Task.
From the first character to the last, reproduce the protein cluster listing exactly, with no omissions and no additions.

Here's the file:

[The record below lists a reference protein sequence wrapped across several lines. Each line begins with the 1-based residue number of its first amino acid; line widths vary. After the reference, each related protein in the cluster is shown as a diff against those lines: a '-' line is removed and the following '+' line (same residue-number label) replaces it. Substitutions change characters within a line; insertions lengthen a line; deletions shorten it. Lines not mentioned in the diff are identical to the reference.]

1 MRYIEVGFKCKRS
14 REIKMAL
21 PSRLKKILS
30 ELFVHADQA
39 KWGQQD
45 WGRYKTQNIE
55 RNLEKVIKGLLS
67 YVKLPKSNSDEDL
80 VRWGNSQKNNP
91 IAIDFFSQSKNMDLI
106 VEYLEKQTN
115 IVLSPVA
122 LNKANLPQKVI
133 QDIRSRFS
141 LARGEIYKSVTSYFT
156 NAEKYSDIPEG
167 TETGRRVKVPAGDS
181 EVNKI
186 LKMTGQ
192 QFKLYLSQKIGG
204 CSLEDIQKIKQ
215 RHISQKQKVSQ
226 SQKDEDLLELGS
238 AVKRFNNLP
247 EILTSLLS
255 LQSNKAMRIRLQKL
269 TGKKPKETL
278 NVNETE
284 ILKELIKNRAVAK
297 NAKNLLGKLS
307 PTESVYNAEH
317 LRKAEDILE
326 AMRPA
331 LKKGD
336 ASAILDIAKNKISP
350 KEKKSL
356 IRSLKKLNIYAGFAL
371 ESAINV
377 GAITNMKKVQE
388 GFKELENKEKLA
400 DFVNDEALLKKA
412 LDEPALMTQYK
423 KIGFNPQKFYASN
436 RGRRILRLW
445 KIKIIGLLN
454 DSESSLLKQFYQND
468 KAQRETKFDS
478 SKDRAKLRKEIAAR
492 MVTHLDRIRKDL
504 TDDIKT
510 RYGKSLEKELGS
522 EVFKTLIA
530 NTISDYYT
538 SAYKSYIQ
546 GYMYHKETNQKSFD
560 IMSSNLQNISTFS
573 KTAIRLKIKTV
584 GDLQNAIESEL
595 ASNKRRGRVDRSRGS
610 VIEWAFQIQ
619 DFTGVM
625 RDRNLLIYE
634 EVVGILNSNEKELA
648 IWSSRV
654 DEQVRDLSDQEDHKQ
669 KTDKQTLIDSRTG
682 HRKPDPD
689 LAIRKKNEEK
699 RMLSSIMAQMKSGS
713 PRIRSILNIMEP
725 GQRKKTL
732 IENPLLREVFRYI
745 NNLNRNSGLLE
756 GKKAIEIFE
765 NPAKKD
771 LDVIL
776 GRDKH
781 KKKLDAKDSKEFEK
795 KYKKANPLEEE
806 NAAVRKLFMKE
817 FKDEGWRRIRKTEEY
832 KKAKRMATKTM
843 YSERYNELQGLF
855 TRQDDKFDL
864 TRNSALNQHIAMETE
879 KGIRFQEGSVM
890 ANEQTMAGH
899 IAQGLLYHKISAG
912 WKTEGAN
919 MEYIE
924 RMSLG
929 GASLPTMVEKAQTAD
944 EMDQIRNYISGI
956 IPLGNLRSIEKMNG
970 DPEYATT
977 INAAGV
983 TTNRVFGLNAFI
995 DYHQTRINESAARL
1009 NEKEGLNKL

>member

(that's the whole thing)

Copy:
[The record below lists a reference protein sequence wrapped across several lines. Each line begins with the 1-based residue number of its first amino acid; line widths vary. After the reference, each related protein in the cluster is shown as a diff against those lines: a '-' line is removed and the following '+' line (same residue-number label) replaces it. Substitutions change characters within a line; insertions lengthen a line; deletions shorten it. Lines not mentioned in the diff are identical to the reference.]

1 MRYIEVGFKCKRS
14 REIKMAL
21 PSRLKKILS
30 ELFVHADQA
39 KWGQQD
45 WGRYKTQNIE
55 RNLEKVIKGLLS
67 YVKLPKSNSDEDL
80 VRWGNSQKNNP
91 IAIDFFSQSKNMDLI
106 VEYLEKQTN
115 IVLSPVA
122 LNKANLPQKVI
133 QDIRSRFS
141 LARGEIYKSVTSYFT
156 NAEKYSDIPEG
167 TETGRRVKVPAGDS
181 EVNKI
186 LKMTGQ
192 QFKLYLSQKIGG
204 CSLEDIQKIKQ
215 RHISQKQKVSQ
226 SQKDEDLLELGS
238 AVKRFNNLP
247 EILTSLLS
255 LQSNKAMRIRLQKL
269 TGKKPKETL
278 NVNETE
284 ILKELIKNRAVAK
297 NAKNLLGKLS
307 PTESVYNAEH
317 LRKAEDILE
326 AMRPA
331 LKKGD
336 ASAILDIAKNKISP
350 KEKKSL
356 IRSLKKLNIYAGFAL
371 ESAINV
377 GAITNMKKVQE
388 GFKELENKEKLA
400 DFVNDEALLKKA
412 LDEPALMTQYK
423 KIGFNPQKFYASN
436 RGRRILRLW
445 KIKIIGLLN
454 DSESSLLKQFYQND
468 KAQRETKFDS
478 SKDRAKLRKEIAAR
492 MVTHLDRIRKDL
504 TDDIKT
510 RYGKSLEKELGS
522 EVFKTLIA
530 NTISDYYT
538 SAYKSYIQ
546 GYMYHKETNQKSFD
560 IMSSNLQNISTFS
573 KTAIRLKIKTV
584 GDLQNAIESEL
595 ASNKRRGRVDRSRGS
610 VIEWAFQIQ
619 DFTGVM
625 RDRNLLIYE
634 EVVGILNSNEKELA
648 IWSSRV
654 DEQVRDLSDQEDHKQ
669 KTDKQTLIDSRTG
682 HRKPDPD
689 LAIRKKNEEK
699 RMLSSIMAQMKSGS
713 PRIRSILNIMEP
725 GQRKKTL
732 IENPLLREVFRYI
745 NNLNRNSGLLE
756 GKKAIEIFE
765 NPAKKD
771 LDVIL
776 GRDKH
781 KKKLDAKDSKEFEK
795 KYKKANPLEEE
806 NAAVRKLFMKE
817 FKDEGWRRIRKTEEY
832 KKAKRMATKTM
843 YSERYNELQGLF
855 TRQDDKFDL
864 TRNSALNQHIAMETE
879 KGIRFQEGSVM
890 ANEQTMAGH
899 IAQGLLYHKISAG
912 WKTEGAN
919 MEYIE
924 RMSLG
929 GASLPTMVEKAQTAD
944 EMDQIRNYISGI
956 IPLGNLRSIEKMNG
970 DPEYATT
977 INAAGV
983 TTNRVFGLNAFI
995 DYHQTRINESAARL
1009 NEKEGLNKL

>member